Jogging, walking or riding my bike through these neighborhoods, I tend to see the same thing: nobody gets out much around here. Not out in front or on the street, anyway. These are nice neighborhoods, and traffic is minimal. Do I have a romanticized memory of my early childhood in the suburbs of Denver, where people of all ages were out riding bikes, walking, throwing a football around? Maybe I am making up the idea that adults who could just as easily hop into their cars and go down to the gym or athletic center or country club would choose to ride bikes in the evening for exercise and socializing with neighbors. Adults had low-cost ten-speed bikes from Sears or Wards, as did most teenagers.
The tennis courts are almost always empty down at the playground, too. For some reason, I remember everyone in the 70s and early 80s owning a tennis racket and playing tennis.
Were those times more filled with people out doing stuff because of gas prices? Are people today filled with paranoia and fear that killers and perverts are lurking around every corner? Are they too caught up in the digital world, and are happy enough rebooting their gym memberships for a few weeks at the start of every year? Or do people not realize how much they are afraid to go out in their own neighborhoods? Maybe they rationalize and make excuses: we were too busy today and it’s getting dark soon, anyway. We do have old bikes, but it’s always a hassle to air up the tires and tighten the brakes, and people drive like maniacs through our neighborhood and we don’t have/want to have bike helmets.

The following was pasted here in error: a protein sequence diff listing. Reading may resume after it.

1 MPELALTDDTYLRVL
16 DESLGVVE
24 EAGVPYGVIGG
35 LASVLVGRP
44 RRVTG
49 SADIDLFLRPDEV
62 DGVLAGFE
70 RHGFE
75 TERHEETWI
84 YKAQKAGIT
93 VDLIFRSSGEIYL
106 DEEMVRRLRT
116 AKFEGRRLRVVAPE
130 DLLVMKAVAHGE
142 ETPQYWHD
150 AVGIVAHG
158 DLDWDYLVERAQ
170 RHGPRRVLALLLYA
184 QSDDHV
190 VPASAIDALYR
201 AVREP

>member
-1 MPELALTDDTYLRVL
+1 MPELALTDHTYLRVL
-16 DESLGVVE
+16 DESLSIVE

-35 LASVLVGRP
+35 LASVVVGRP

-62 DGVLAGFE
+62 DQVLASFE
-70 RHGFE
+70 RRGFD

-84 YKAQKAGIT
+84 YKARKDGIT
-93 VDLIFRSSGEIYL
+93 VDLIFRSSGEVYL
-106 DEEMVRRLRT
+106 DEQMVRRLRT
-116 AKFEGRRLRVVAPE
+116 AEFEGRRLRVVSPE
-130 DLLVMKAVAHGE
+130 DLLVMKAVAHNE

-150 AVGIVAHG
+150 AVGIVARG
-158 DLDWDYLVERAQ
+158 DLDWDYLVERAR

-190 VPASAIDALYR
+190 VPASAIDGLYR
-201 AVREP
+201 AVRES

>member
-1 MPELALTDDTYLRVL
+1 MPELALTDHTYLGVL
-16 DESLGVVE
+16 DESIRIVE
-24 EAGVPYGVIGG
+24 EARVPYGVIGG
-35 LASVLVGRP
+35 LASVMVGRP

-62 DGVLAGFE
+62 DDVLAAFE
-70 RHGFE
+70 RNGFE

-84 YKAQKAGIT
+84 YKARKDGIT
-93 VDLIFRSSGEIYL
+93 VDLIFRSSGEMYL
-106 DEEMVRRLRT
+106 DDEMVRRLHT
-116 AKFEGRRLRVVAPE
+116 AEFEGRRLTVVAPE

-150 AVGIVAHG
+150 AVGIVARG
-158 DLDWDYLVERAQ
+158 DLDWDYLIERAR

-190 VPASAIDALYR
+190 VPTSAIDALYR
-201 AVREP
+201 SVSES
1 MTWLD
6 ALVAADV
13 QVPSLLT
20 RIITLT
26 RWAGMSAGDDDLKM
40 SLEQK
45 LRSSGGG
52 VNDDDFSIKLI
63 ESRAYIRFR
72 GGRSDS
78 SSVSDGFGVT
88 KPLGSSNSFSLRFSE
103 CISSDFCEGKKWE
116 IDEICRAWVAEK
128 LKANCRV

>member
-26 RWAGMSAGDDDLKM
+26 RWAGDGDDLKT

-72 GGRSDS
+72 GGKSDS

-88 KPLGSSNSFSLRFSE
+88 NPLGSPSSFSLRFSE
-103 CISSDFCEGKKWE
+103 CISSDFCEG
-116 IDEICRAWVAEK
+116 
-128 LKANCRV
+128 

I sometimes wonder if living in isolation from your neighbors makes you more afraid of the outside world and the big Other, whether your fear is fueled by people like Donald Trump or not. No matter how nice and well-meaning and gregarious you are, if you spend too much time inside your house and your backyard, you start to mistrust people you don’t know or know that well.
Maybe it’s just these particular neighborhoods in Waco. Waco isn’t exactly a yardstick for the entire rest of the country, but I would notice something similar in Austin, and I see it to some degree when I visit the in-laws in Dallas.
I am guessing there are a number of factors involved with why people aren’t seen out in front of their houses and around their neighborhoods anymore (if it ever was so). The feeling of comfort and security provided by some modest amount of wealth probably acts like a balm at the end of a work or school day where peers and coworkers are constantly trying to find cracks in your armor. The idea of being more open to people in your immediate physical living space might seem to invite the likelihood of your neighbors feeling like they can come and go to your house as they please. Although, it would seem like this, too, might have been more prevalent at certain times and places–you were happy to have a neighbor watch the game and have a beer with you, or set a place for them at the dinner table, if they showed up uninvited at your house to hang out. It is probably why we were so charmed by the character Kramer in the 90s. We like the idea of having neighbors like that even if we really wouldn’t want our real-life neighbors to behave that way.
For me personally, it requires some effort to pick up walking, running and biking around the neighborhood after I’ve left off from it. I am overly mindful of which neighbors might be peeking out their windows and making assumptions about me, or excessively concerned with how best to greet the various neighbors who do happen to be outside (if ever so briefly). I am always sensing the raising of the psychological armor when I have a garage sale, and open my doors to whoever may come by. But afterward, I usually feel better for having done it. If anything, I might feel a little sad for all of the neighbors who pretended not to notice me or shot back inside or crossed to the other side of the street when they saw me coming.